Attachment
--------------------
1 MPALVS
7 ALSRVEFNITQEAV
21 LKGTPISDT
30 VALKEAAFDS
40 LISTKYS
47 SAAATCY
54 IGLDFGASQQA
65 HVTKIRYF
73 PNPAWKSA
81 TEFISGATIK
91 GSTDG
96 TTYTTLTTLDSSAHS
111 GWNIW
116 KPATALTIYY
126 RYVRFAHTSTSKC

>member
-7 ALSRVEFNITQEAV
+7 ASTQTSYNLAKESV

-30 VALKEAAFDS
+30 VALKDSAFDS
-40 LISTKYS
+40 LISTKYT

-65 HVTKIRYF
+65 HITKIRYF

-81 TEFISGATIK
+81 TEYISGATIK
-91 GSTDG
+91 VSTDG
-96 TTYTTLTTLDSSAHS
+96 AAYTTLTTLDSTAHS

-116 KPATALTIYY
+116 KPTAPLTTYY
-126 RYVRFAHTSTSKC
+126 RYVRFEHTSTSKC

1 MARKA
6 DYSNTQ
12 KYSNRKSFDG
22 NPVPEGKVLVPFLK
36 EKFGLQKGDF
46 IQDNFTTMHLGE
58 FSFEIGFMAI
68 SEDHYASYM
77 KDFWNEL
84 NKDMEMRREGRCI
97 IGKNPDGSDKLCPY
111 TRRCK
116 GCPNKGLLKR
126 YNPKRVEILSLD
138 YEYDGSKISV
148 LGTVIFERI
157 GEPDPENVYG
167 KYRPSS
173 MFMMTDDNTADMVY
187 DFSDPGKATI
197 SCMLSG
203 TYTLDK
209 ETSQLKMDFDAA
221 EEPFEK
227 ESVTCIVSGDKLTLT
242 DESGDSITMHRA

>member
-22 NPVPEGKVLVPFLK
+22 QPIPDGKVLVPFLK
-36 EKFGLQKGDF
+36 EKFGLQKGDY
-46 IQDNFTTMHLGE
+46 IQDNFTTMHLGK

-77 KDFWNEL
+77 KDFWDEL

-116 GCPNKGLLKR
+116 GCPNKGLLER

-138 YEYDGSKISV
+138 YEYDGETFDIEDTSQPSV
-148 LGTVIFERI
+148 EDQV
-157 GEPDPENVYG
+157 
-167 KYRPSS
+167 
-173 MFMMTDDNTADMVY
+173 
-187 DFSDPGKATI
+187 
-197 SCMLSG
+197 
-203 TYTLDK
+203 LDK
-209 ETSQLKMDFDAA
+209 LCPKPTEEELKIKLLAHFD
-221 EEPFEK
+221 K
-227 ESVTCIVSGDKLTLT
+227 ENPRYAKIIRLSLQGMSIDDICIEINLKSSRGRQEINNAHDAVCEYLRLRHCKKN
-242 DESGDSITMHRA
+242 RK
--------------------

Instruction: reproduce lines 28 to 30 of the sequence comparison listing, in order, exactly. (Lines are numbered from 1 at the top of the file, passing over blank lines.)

+91 VSTDG
-96 TTYTTLTTLDSSAHS
+96 AAYTTLTTLDSTAHS